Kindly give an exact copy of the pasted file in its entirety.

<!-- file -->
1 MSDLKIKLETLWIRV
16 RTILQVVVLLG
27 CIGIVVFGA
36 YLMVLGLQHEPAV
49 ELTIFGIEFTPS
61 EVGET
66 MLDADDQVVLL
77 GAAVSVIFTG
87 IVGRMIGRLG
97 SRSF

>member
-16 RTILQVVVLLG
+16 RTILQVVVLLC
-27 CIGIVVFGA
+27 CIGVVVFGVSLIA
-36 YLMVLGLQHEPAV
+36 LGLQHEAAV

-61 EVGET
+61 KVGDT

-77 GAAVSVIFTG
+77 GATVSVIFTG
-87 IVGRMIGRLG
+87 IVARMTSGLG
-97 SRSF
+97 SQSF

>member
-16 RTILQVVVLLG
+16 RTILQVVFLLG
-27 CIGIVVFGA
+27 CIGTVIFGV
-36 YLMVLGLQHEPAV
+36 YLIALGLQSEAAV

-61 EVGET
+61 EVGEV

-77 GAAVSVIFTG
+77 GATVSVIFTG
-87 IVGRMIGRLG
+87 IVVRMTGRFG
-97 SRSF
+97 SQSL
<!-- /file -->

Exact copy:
1 MSDLKIKLETLWIRV
16 RTILQVVVLLG
27 CIGIVVFGA
36 YLMVLGLQHEPAV
49 ELTIFGIEFTPS
61 EVGET
66 MLDADDQVVLL
77 GAAVSVIFTG
87 IVGRMIGRLG
97 SRSF

>member
-16 RTILQVVVLLG
+16 RTILQVVVLLC
-27 CIGIVVFGA
+27 CIGVVVFGVSLIA
-36 YLMVLGLQHEPAV
+36 LGLQHEAAV

-61 EVGET
+61 KVGDT

-77 GAAVSVIFTG
+77 GATVSVIFTG
-87 IVGRMIGRLG
+87 IVARMTSGLG
-97 SRSF
+97 SQSF

>member
-16 RTILQVVVLLG
+16 RTILQVVFLLG
-27 CIGIVVFGA
+27 CIGTVIFGV
-36 YLMVLGLQHEPAV
+36 YLIALGLQSEAAV

-61 EVGET
+61 EVGEV

-77 GAAVSVIFTG
+77 GATVSVIFTG
-87 IVGRMIGRLG
+87 IVVRMTGRFG
-97 SRSF
+97 SQSL